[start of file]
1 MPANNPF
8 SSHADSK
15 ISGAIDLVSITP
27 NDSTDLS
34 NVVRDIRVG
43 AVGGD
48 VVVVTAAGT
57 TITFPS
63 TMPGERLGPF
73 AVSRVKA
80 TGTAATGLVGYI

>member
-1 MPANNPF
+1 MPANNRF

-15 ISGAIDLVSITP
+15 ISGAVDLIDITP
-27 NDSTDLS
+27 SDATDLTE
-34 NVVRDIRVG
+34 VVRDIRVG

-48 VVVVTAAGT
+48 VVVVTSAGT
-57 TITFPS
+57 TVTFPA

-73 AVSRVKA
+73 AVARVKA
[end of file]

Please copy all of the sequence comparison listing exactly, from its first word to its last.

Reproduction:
1 MPANNPF
8 SSHADSK
15 ISGAIDLVSITP
27 NDSTDLS
34 NVVRDIRVG
43 AVGGD
48 VVVVTAAGT
57 TITFPS
63 TMPGERLGPF
73 AVSRVKA
80 TGTAATGLVGYI

>member
-1 MPANNPF
+1 MPANNRF

-15 ISGAIDLVSITP
+15 ISGAVDLIDITP
-27 NDSTDLS
+27 SDATDLTE
-34 NVVRDIRVG
+34 VVRDIRVG

-48 VVVVTAAGT
+48 VVVVTSAGT
-57 TITFPS
+57 TVTFPA

-73 AVSRVKA
+73 AVARVKA